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First Time in the Newspaper
My student Ayumi works for the Asahi newspaper here in Tottori, and she asked if she could interview me.  It was fantastic PR because she focused primarily on Mondaiji (my music/comedy project).  The article appeared in the Sunday edition a few days later.  There was even a picture from the live show I did at Afterhours.  I went to Japanese class that day, and all the teachers in the class said, "Hey!  You're in the newspaper!"  One teacher copied the article and gave it to everyone in the class to read.  They want me to play a few of my songs in class sometime.

AEON Halloween Party
We had a our annual Halloween party at AEON, and it was a blast.  I was a ninja with a mullet wig, and even played a few of my silly songs for the students.  We had a trivia game and a costume contest too.  My manager Akiko won hands down.  Her drunk Japanese businessman with a "barcode" comb-over wig costume won the hearts of all in attendance.  One student went all-out with a panda costume.  Unfortunately, he got  a little over-excited in his costume and accidentally broke a glass partition in the lobby.  Whoops!  It was a great party, and we had the shattered glass to prove it.

Shikano Concert
I went to a concert in Shikano--a way-out area in the middle of nowhere in Tottori.  It was unbelievably entertaining--the kind of entertainment I extract from WWE pro wrestling events back in the US.  Japanese bands sang mostly American oldies.  One particular band called Foxy Lady was all young women decked-out in red cowboy hats and boots.  The young female bassist couldn't have been over 21 years old, but she rocked the hell out of the heavy Fender bass that otherwise dwarfed her petite stature.  They didn't play country music as I was expecting--mostly crowd-pleasing sing-along rock and oldies.  Lots of old people danced while I feasted on awesome local beer from the sidelines.  It felt like I was at someone's retirement party or 50th wedding anniversary party.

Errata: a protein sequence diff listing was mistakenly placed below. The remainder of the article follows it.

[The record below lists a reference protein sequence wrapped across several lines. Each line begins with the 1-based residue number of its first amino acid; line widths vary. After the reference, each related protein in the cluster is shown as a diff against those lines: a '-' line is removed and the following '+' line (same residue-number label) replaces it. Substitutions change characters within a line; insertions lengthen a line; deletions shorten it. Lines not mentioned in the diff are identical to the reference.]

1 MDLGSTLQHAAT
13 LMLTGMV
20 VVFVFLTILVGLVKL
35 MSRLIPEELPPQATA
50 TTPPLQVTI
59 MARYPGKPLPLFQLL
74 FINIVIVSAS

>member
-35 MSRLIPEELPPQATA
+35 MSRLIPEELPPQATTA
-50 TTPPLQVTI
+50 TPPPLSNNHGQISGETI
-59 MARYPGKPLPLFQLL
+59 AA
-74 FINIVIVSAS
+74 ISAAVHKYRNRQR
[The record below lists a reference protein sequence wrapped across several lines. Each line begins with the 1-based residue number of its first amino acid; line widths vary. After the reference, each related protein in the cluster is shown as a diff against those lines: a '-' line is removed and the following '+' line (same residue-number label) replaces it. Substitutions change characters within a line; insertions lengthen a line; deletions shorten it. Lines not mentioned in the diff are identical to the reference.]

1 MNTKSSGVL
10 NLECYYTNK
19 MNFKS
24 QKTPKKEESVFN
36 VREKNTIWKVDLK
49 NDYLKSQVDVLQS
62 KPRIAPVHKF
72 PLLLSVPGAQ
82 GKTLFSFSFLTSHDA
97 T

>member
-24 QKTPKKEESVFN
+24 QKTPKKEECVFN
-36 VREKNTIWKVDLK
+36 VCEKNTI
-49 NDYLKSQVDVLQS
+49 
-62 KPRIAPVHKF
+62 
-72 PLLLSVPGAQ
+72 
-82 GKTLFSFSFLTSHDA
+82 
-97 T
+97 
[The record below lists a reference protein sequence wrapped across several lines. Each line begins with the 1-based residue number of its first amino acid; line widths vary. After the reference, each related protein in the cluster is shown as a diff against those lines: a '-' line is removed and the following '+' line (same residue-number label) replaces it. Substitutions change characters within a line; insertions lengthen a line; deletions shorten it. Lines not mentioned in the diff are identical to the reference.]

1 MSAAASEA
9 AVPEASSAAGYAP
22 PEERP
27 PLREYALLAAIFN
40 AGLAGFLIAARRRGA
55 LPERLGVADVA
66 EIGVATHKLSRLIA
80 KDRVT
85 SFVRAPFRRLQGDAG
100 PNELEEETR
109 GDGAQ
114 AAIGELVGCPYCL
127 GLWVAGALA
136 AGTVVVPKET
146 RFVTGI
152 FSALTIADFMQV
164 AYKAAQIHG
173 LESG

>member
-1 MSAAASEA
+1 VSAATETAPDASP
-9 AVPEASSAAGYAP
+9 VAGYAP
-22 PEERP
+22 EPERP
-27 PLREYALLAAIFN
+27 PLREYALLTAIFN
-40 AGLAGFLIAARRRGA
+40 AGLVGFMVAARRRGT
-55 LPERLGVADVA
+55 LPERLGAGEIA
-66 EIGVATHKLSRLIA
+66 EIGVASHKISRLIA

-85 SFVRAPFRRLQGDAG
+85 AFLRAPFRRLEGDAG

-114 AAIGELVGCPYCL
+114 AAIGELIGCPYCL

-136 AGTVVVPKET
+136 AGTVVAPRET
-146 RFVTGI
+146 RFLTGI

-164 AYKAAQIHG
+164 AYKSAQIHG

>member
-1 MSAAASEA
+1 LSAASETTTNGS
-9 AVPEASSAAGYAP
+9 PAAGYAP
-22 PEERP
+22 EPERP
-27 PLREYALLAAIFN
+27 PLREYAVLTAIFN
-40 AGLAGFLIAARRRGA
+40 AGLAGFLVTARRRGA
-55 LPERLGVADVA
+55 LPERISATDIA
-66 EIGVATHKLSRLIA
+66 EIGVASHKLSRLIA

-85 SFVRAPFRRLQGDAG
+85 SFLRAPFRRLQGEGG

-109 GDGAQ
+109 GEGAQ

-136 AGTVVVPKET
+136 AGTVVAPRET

Rebecca from the UK
My fellow foreign teacher Bryan is leaving next week, and the new teacher is Rebecca from the UK.  She arrives Saturday and the welcome / farewell party is this Sunday.  I'm gonna sing a few songs there (including 2 Christmas songs I learned).  I don't know much about Rebecca other than the fact she's female and from the UK, so I guess we'll have to wait and see!

Burritos and Guacamole
I've long had a Mexican food craving gnawing away at me (you crave what you can't easily obtain), so I made myself burritos and guacamole.  I was elated to find the required ingredients at a local shop that carried import foodstuffs.  Unfortunately, the prices weren't exactly what I remembered in the US.  They came out awesome, so they were worth every hard-earned penny.  I licked the bowls and plates clean, thus saving me from having to do the dishes.  I also took a stab at making sangria.  It came out pretty good, and the taste reminded me of my trip to Spain just before moving to Japan.  It was kinda funny drinking sangria in Japan.  I tried to recall some of my high school Spanish, but all that came out was 10% Spanish mixed with 90% Japanese.  Japanese has officially taken over as my one and only 2nd language.

First Ryokan Experience
I stayed at a ryokan (Japanese-style inn) with my girlfriend Kayo.  I had always wanted to stay at one as I had heard good things from others.  The room was very traditional Japanese with a tatami mat, and it therefore looked like the martial arts training room from "The Matrix."  I totally wanted to do a ninja battle in the room, so I staged a brief one with Kayo.  I took a bath in the communal hot spring bath (onsen).  Knowing that I would have to be naked in front of old Japanese men, I also took a ninja approach to this experience.  I waited until it was very late at night, so I had the whole bath to myself.  Maybe I didn't have the "true" experience, but it was nice not having old Japanese men stare at me and my associated Western peas and carrots.  The next morning we had an awesome breakfast, but we had to get up sooooo early for it (7:30 am).  The entire inn had an alarm clock to wake everyone just after sunrise.  So much for sleeping in.